Breathe Owl Breathe
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Breathe Owl Breathe

Band Folk Comedy


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This band has not uploaded any videos



"Yancey Strickler, reviewing Ghost Glacier EP"

Breathe Owl Breathe sing of folklore and homespun miracles, oral histories left to thaw in the earth's crust until pre-history's giant ice cubes rolled their wet bulk down the North Pole and into Canada, finally settling into extinction in what we now call the Great Lakes. It's from the shores of these bodies that Breathe Owl Breathe come (Ann Arbor, Michigan, to be precise). These are songs about being left behind, songs about being dead, songs without geography, songs worth repeating... The music is very economical — guitar, cello, drums, piano, other organic sounds — and the vocals float between folk and country, a very earnest mood... The marriage of their music and lyrics is the sort of chance meeting that becomes a 60th anniversary in a blink. Middaugh, Moreno-Beals and drummer Trevor Hobbs are easy and fluid with one another, enabling their songs to (deceptively) feel more like happy accidents than serious, premeditated songwriting. That's where their charm lies. Whether or not you're listening hardly matters: this music has always existed, and always will. - emusic

"Pitchfork Forkcast review for "Playing Dead""

As Breathe Owl Breathe, Michigan trio Micah Middaugh, Andréa Moreno-Beals and Trevor Hobbs sound as intimately familiar with woods and wild as their band name suggests, but there's an air of cosmopolitan sophistication, too. Their forest-paced, guitar-and cello-grounded "Playing Dead" has the careful, modern approach to folk production of rustic post-rock ensemble Califone, and Middaugh's weary vocal also braves Palace Brothers' Southern haints. "I got you, didn't I," Middaugh repeats in harmony with Moreno-Beals, as cymbals splash across some delicate acoustic plucking. The verses reflect nostalgically on playing dead as a child by the swing set, so this chorus comes to tell everyone they're just fooling. At the same time, the joke may be getting played on us, too: "When I was alive..." Middaugh begins one line. What, is he dead? Still, like North Carolina's similarly verdant Bowerbirds, Breathe Owl Breathe keep their lyrics earnest and un-showy ("Your hair is gray...the light is black") and then bask in organic splendor. They got me, didn't they? - Pitchfork


Summer 2008- "Ghost Glacier" (CD, LP, MP3) available through emusic

Spring 2008- "Ghost Glacier EP" (MP3) available through emusic, featured through emusic selects

Summer 2006- "Canadian Shield" (CD, MP3) available through itunes

Fall 2005- "Climb in" (CD, MP3) availbe through itunes

You can stream a selection of tracks at our myspace/breatheowlbreathe site.



How did we carve to this? I guess we whittled from the inside out at first, trying to cultivate and catapult these small songs over the castle wall. With instruments, levers, wires, and the sturdy encouraging hands of friends, we formed the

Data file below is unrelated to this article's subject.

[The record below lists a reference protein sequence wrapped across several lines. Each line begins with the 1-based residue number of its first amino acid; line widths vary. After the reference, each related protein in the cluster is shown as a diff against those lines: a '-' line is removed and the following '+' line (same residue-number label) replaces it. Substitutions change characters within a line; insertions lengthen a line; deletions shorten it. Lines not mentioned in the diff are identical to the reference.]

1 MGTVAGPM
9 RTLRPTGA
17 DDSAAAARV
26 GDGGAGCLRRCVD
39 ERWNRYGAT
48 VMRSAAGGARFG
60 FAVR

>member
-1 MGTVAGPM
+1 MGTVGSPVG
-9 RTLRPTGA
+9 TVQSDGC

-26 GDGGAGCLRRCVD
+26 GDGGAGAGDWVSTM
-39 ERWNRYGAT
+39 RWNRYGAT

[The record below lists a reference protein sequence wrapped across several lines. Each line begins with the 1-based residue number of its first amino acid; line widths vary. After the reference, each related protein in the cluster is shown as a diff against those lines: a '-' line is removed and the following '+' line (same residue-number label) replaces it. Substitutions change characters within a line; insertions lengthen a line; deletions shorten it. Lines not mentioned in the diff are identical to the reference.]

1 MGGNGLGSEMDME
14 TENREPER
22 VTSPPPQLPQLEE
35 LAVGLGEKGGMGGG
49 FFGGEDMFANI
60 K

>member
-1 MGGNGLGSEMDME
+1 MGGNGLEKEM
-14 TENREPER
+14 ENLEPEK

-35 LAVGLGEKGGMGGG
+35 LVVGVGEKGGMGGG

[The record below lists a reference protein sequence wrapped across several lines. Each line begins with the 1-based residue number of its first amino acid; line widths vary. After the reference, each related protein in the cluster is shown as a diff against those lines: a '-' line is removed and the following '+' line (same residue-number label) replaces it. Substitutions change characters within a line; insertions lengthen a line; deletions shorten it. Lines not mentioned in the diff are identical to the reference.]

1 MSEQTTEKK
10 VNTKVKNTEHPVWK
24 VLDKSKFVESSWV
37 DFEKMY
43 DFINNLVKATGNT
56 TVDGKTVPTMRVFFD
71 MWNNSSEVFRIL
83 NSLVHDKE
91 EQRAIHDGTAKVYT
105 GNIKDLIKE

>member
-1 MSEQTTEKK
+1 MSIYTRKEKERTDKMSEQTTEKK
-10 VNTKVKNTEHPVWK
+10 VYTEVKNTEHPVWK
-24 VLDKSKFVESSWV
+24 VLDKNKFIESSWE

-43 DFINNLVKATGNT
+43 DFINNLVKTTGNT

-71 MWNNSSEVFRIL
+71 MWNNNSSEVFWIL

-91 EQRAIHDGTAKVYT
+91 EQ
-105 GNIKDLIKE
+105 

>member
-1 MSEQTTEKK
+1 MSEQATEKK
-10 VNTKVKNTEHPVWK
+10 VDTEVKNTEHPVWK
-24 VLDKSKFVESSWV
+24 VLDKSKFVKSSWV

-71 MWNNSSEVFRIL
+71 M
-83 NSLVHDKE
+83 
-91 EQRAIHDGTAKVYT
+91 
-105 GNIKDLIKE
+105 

band / art project, Breathe Owl Breathe.
Before the band came together, we were all in different places working on different things. I was studying printmaking, Andréa was giving cello lessons, and Trevor was reading and making maps. When I first met Andréa we played music
all day outside under a shady tree. Later that same day, we made a recording of short story songs inside a small messy room with drawings on the wall. The day I met Trevor, we played music inside a dorm room and later made a movie
about zombies. The recording was a think piece; the movie was a romantic comedy; and we were friends forever (at least).
The name Breathe Owl Breathe came from a dream I had. There was an owl that was cutting its way through the cold, still night. (Whoever was in charge of the cinematography of the dream—my hatʼs off to them.) It was from the perspective
of just above a field mouse scurrying through blades of grass. The mouse then found a little divot in the ground, laid down on its back, and gave its last breath. The breath rose up into the sky, passing by the owlʼs beak. The owl gave a
breath, turned its head, and decided to fly away. Suspended in the air, I watched the owl weave its way out of sight, flapping three flaps on one wing before switching to the other wing to do the same. I had never seen a bird fly that way. I woke up and wrote “Breathe Owl Breathe” on the windowsill with a ballpoint pen, then fell back to sleep. The
pen was out of ink, so the writing (I discovered the next morning) was more of an indentation of the words into wood. I called Andréa up, she wrote down Breathe Owl Breathe, the dream came back, and we had ourselves a name.
Our first show came a week later. I was doing some day work in Grand Rapids, MI pounding nails up on a rooftop, when my friend came running down the street yelling, “Youʼre opening up for Little Wings!”. It was meant to be an art
show as well, of drawings by Kyle Field (a.k.a. Little Wings). Unfortunately, his art did not arrive by mail in time. So instead, Kyle drew on the walls of the venue with markers as the night unfolded, listening while he drew. This show meant a lot to us.
Andréa and I played together for two years, writing, singing, bowing banjos, and stitching albums together before Trevor jumped on. Trying to put our hands in the work, with original woodcuts, silkscreens, and drawings on each album
was important to us. Once, we even drew with crayons on the labels of our CDʼs — little did we know it caused peopleʼs boom boxes to smell like burning, melting wax. Iʼm proud to say we have learned from our mistakes.
Four years later we find ourselves sharing our third full length album “Ghost Glacier”, with plans to release it on vinyl in 2009. Carving our way through landscapes, we will be touring in the summer and fall. We look forward to seeing
you on the way, stay warm and inspired.

January 2009